Corp Comm Connects

Toronto to open eight emergency cooling centres as temps soar
Aug. 11, 2021

Toronto will be opening up eight emergency cooling centres across the city on Wednesday, Aug. 11 after Environment Canada issued a heat warning.

Starting at 11 a.m., anyone needing some relief from heat can visit East York Civic Centre, 850 Coxwell Ave., Etobicoke Civic Centre, 399 The West Mall, Metro Hall, 55 John St., North York Civic Centre, 5100 Yonge St., Scarborough Civic Centre, 150 Borough Dr., Domenico Di Luca Community Centre, 25 Stanley Rd., Don Montgomery Community Centre, 2467 Eglinton Ave., and Masaryk-Cowan Community Recreation Centre, 220 Cowan Ave.

These publicly accessible, air-conditioned emergency cooling centres, which only operate during heat warnings, will be open daily from 11 a.m. to 7 p.m., except Metro Hall, which will be open 24 hours a day. Staff trained to assist residents affected by the extreme heat will be on hand.

All emergency cooling centres will be following ongoing health and safety protocols like encouraging physical distancing, mandatory mask wearing, and hand washing.

During heat warnings, which are issued when the forecast calls for two or more consecutive days with daytime maximum temperatures of 31 degrees Celsius or more, coupled with minimum nighttime temperatures of 20 degrees Celsius or hotter, when there is a forecast of two or more consecutive days with humidex values expected to reach 40 or higher, the City also deploys two outreach teams from Streets to Homes and the Fred Victor Keep Cool Project to do additional wellness checks. People who don’t live near an emergency cooling centre and who remain outdoors are offered water and encouraged to move to a shaded area.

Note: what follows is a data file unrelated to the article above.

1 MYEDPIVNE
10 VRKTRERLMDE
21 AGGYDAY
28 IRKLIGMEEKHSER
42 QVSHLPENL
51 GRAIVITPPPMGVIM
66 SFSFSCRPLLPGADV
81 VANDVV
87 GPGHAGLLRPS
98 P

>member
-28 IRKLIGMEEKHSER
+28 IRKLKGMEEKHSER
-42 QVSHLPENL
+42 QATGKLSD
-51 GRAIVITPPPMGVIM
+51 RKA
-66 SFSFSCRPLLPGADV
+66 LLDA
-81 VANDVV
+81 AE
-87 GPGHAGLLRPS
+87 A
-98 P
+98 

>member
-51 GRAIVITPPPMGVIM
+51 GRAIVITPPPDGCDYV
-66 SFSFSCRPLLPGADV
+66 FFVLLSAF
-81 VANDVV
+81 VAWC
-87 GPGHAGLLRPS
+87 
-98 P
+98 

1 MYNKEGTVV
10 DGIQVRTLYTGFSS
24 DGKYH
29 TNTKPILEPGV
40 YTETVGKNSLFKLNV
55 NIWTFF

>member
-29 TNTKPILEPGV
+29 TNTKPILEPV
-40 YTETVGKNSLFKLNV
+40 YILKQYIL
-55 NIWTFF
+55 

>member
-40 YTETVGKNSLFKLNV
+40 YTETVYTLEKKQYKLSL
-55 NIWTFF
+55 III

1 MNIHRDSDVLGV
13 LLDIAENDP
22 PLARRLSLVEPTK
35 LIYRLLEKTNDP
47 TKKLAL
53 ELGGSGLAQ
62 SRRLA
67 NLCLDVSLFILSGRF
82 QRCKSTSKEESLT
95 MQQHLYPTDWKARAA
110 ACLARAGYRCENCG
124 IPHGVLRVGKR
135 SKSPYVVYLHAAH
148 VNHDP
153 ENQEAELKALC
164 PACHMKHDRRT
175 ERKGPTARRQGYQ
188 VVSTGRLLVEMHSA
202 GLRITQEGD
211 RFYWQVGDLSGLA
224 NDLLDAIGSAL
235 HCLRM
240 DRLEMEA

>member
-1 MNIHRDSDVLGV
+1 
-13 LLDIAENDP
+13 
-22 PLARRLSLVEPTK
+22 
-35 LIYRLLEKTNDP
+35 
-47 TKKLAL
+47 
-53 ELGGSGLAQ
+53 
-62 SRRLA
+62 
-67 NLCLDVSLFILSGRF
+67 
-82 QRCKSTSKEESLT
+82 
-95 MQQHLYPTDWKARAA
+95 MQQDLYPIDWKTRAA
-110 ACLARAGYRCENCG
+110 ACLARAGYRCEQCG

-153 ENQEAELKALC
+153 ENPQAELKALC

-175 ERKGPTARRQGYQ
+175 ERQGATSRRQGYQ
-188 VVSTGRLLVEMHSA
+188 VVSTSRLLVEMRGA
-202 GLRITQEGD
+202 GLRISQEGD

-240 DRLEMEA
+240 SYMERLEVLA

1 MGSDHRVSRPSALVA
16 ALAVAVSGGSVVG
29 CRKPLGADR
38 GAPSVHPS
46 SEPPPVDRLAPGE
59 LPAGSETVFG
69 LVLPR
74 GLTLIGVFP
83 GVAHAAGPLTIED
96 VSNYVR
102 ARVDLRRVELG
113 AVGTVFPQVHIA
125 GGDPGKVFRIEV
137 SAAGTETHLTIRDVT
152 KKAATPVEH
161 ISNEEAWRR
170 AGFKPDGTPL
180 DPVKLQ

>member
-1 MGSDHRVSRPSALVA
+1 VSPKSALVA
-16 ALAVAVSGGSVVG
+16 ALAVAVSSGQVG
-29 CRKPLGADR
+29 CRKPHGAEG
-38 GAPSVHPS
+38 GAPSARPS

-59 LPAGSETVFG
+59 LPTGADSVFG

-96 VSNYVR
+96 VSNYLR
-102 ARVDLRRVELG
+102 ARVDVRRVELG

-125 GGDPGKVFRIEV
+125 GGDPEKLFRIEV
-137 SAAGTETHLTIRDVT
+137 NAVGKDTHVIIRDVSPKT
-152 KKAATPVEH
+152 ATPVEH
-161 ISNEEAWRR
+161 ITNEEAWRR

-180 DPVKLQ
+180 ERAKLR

The City is also urging community agencies to educate clients on the risks of heat-related illness and to call, text, or video chat with those at increased risk of heat-related illness during heat warnings.

“During periods of hot weather, the safety of all residents is the priority,” the City said in an Aug. 10 news release, adding extreme heat is associated with negative health impacts ranging from heat stress to heat stroke, and even death. Young children, pregnant women, older adults, people with chronic illnesses, and those working or exercising outdoors have the greatest risk of being negatively affected by the heat.

“The City continues to monitor the COVID-19 situation and will adapt its emergency heat relief strategy as needed, while keeping people safe from COVID-19. As more public places are permitted to operate, the City will look to expand access to cool spaces through the Heat Relief Network, which may include other City facilities and several private and non-profit organizations,” a City of Toronto release said.

An interactive map of all emergency cooling centres as well as more information about cool spaces like outdoor and indoor pools, splash pads, wading pools, libraries, and community centres can be found on the City’s Staying Healthy in Hot Weather web page.

Anyone in need of immediate assistance should call 911, while anyone with a heat-related inquiry should call 311.